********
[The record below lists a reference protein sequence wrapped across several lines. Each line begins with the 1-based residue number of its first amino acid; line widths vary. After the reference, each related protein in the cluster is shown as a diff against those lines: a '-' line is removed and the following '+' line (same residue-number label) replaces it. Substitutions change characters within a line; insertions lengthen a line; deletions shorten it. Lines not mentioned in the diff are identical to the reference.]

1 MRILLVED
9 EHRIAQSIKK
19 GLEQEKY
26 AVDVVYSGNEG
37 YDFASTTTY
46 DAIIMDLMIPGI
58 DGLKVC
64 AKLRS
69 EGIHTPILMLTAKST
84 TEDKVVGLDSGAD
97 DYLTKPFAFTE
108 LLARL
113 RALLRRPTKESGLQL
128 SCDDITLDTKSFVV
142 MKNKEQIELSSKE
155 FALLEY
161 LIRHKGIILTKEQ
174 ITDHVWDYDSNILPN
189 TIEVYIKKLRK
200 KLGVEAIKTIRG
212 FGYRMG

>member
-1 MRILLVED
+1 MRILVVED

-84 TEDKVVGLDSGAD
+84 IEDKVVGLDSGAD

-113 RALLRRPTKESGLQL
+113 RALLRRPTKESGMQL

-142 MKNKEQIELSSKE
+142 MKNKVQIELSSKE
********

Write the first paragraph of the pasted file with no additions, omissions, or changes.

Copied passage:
[The record below lists a reference protein sequence wrapped across several lines. Each line begins with the 1-based residue number of its first amino acid; line widths vary. After the reference, each related protein in the cluster is shown as a diff against those lines: a '-' line is removed and the following '+' line (same residue-number label) replaces it. Substitutions change characters within a line; insertions lengthen a line; deletions shorten it. Lines not mentioned in the diff are identical to the reference.]